But let’s start at home in Portugal. From the point of view of fiscal policy, the VEECO RT is a challenge for Portugal, but financially it represents a unique opportunity to make investments in the steadily growing field of ecological mobility. No one from among the eight million adults with a right to a driving licence should miss the opportunity of a test drive in the VEECO RT. As it burns neither petrol nor diesel and has become very roadworthy, but does not pour any petroleum tax into the state’s coffers, I’m curious to see what kind of support those in power will provide. For example, VAT on the VEECO could be abolished in order to get this environmentally friendly, Portuguese vehicle up and running. It could be exempted from motorway tolls, too, and much more besides.

This government, the Prime Minister and Ministers of the Economy and the Environment could do a lot for the Portuguese VEECO. But they haven’t even discovered the car yet. Perhaps that’s on its way. They could use it to score a few points in Europe and even show Frau Merkel that they were serious about Portugal and the economic miracle. We have got the VEECO and you have your Volkswagen, BMW, Mercedes, Porsche, Audi etc. That sounds rather like: you in Germany may have the watches, but we Portuguese have the time – and the sun and so many other wonderful things.

veecoHave any politicians really got the ecological interest to open up the future for this wonderful little spaceship? If people were used to doing things quickly – like in the USA – it would be possible to order the VEECO immediately, like on the commodity futures exchange, by buying a future. Down payment and bet on it being delivered to your doorstep “chave na mão” within 180 days. The government could also get rid of some of its Mercedes, Volvos, BMWs and Audis, and buy the VEECO as a sporty state limousine for the Prime Minister. Of course, Portuguese people should drive Portuguese cars, shouldn’t they? As it is a two-seater, even chauffeurs could join in. The Portuguese Tourist Board should buy it too and expand ECO car sharing in that way. In front of every e-car charging point in the Algarve, a VEECO RT could be parked so that people could delight in the wonderful shape of a streamlined e-car just as they delight in the sun, which normally shines here for 300 days a year. Car rental companies, municipalities, the ICNF etc. The VEECO will be available in almost all sunny colours because the future Portuguese car producer has found an outstanding business partner in Fibrauto SA near Porto. They are building the bodywork and the wings in one piece, as well as the doors and the other bits of panelling. This ensures that spare parts will be available immediately in the event of an accident.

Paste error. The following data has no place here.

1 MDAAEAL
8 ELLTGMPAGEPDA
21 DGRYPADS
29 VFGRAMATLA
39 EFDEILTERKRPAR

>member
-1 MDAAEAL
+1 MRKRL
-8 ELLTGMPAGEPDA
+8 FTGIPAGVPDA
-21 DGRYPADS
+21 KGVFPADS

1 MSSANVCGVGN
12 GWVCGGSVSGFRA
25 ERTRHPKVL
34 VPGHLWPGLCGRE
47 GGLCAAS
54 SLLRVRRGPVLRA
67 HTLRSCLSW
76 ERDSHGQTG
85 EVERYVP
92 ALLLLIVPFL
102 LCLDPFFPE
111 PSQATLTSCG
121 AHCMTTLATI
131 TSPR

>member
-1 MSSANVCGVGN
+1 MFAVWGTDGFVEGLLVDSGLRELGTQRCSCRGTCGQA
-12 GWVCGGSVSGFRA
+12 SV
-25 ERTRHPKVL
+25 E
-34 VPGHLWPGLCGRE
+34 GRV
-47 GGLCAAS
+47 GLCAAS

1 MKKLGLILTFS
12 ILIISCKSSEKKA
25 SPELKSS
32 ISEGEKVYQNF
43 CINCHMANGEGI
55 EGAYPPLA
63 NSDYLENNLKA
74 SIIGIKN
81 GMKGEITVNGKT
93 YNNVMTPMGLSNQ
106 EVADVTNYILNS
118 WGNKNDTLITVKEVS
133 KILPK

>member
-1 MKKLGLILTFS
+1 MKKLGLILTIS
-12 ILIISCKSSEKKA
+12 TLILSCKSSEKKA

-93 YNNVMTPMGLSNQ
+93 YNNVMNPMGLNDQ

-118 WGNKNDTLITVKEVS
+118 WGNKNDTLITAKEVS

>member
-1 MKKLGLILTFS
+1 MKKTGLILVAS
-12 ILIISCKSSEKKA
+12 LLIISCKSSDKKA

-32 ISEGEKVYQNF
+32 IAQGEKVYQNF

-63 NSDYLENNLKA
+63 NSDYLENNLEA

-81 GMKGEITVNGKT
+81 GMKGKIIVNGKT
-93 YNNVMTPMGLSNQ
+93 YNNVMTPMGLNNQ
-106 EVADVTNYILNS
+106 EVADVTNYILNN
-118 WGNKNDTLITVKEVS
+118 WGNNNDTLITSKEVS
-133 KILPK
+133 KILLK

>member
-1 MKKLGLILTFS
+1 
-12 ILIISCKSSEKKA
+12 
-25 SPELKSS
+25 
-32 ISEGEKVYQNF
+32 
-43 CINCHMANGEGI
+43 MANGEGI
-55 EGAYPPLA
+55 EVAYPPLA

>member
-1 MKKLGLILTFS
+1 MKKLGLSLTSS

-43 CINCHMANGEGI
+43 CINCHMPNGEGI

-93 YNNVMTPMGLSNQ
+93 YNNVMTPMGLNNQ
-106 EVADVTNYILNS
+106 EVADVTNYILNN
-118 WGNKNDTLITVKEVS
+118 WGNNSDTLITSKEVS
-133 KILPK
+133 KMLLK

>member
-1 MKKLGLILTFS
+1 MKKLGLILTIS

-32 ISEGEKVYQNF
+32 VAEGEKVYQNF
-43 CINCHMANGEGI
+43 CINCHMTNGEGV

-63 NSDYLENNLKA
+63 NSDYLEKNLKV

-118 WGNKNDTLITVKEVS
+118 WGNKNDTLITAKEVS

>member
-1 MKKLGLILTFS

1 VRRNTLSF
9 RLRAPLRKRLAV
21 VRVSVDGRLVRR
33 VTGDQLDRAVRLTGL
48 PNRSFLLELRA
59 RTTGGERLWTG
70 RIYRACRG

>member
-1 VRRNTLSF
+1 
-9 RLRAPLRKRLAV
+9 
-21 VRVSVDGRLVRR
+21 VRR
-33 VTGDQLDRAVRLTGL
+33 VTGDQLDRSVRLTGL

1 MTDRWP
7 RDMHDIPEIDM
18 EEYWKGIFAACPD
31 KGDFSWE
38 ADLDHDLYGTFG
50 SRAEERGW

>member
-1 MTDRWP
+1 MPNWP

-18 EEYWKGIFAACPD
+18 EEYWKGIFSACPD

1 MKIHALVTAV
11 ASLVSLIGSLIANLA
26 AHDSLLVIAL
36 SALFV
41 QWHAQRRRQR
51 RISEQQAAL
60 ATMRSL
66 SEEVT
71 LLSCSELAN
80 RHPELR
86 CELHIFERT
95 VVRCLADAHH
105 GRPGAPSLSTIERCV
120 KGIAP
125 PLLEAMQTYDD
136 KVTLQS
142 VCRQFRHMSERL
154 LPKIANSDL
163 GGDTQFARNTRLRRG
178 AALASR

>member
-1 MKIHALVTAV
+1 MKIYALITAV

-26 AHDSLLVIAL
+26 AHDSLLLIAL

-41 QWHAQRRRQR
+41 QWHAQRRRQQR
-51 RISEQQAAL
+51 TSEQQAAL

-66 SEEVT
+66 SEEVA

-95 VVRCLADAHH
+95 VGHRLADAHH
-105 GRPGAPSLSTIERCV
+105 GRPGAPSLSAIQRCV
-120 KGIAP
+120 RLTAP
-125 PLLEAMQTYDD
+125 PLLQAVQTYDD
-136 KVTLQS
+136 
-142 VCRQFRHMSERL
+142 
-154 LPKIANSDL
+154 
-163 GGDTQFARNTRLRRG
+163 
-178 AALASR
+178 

On the subject of sunshine. An independent solar filing station, a charging point with solar panels for your home, was presented by the company FF Solar headquartered in Aljezur at the Feira de Monchique. A lot of people were interested in advice about how e-mobility can be implemented, from theory into practice. First of all, your electric vehicle can be charged with the solar power system, but your house or flat can also be supplied with power. Because while you are out and about in your VEECO RT, solar power is simply connected to the domestic circuit, for your fridge, washing machine etc. With the sun on its side, Portugal can only win.

Veeco RTECO123 asked João Oliveira what his economic plan is for marketing this eco-friendly niche vehicle? To produce a first, limited edition, the vehicle manufacturer would need around 1.5 million euros in start-up capital for purchasing goods, and presented a transparent, five-year business plan. As a confidence-building measure, the VEECO RT will be doing a three-month roadshow through Portugal this summer. So, you can invite it to your home: to Lisbon, Porto, to the Algarve, to the remotest corner of the country. There, interested members of the public can touch, smell, see, hear and taste the VEECO, and also test drive it. People who want to buy one straight away after testing it thoroughly will be able to order one directly, or a bit later via three-month crowdfunding that is taking place from September 2015. With a deposit of about €1,000 everyone can reserve themselves a VEECO. The first preliminary discussions have already taken place.

With a deposit, the newly founded Veeco – Fabrico de Veículos Electricos e Ecológicos Lda. (share capital €350,000) in Entroncamento guarantees the crowdfunder and future VEECO customer that their electric car will be delivered within 180 days, in their preferred colour, with the electric motor of their choice and the chosen battery size. Green light for an environmentally friendly future: it can start with the first 50 electric cars suitable for everyday use – Made in Portugal.

Veeco – Fabrico de Veículos Electricos e Ecológicos Lda.
Zona Industrial do Entroncamento Lote 3 – Casal Marcos Ferreira 2330-210 Entroncamento
Gerente: João Manuel Marques da Silva de Oliveira
TM 968 034 638


Check Also

Habita Jovem

Vitor Carlos da Silva Maio The programme is entitled “Habita Jovem” and it supports young …

Leave a Reply

This site uses Akismet to reduce spam. Learn how your comment data is processed.